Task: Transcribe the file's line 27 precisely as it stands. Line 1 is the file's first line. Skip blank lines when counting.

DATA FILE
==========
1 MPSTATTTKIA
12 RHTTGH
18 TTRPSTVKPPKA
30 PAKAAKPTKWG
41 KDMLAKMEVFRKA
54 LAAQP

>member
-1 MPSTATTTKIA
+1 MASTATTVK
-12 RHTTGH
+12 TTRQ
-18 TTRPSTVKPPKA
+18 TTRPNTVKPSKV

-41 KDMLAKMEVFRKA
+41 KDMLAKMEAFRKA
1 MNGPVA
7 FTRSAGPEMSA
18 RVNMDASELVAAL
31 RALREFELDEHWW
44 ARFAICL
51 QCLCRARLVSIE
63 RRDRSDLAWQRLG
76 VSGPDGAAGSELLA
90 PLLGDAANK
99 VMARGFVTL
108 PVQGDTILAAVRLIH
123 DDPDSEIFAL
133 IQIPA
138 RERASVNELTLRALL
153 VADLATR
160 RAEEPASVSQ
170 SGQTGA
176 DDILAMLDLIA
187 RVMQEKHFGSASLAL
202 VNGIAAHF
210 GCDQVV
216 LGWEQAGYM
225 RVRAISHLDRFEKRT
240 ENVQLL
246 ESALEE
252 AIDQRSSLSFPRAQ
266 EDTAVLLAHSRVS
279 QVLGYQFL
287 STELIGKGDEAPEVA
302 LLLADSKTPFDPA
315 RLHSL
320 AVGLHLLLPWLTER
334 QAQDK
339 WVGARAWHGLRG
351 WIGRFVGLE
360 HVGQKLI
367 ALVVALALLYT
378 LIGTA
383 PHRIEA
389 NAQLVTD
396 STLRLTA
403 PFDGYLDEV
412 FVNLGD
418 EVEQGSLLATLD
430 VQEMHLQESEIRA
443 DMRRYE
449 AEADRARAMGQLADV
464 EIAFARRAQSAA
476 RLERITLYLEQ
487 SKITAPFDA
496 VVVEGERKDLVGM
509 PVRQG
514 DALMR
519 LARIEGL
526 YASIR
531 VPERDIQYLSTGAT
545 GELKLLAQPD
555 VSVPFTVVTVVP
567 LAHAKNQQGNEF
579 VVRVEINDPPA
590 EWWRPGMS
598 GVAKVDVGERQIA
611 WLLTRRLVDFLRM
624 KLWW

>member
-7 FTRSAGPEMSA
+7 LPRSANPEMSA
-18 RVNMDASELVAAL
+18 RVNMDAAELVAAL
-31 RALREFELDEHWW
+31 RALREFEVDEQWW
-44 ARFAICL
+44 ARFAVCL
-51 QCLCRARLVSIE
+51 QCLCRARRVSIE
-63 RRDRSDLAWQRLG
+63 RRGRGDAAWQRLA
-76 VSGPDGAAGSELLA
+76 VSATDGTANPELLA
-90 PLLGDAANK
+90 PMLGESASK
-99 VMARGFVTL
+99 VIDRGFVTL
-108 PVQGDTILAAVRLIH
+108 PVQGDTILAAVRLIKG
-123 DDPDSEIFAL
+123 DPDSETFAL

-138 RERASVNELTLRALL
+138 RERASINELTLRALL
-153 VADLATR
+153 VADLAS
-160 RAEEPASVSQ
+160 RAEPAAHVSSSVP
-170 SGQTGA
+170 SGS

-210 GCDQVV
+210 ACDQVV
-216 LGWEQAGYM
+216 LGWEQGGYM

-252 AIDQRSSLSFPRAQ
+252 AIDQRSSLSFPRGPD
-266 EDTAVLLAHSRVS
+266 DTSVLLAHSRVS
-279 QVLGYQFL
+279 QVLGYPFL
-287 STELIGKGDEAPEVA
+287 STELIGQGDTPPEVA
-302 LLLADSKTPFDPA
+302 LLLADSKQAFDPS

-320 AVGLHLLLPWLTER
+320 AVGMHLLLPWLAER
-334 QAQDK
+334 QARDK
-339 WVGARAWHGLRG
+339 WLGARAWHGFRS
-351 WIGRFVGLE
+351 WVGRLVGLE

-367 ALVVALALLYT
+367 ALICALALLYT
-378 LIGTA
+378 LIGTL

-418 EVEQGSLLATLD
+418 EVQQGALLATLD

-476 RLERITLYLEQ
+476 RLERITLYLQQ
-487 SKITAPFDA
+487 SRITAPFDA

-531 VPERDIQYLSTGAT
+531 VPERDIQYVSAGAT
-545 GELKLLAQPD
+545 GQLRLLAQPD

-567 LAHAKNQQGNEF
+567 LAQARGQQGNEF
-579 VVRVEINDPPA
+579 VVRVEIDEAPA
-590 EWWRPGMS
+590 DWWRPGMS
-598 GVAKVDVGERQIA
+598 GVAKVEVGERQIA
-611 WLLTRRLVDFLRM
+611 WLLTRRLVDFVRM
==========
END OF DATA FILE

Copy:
123 DDPDSEIFAL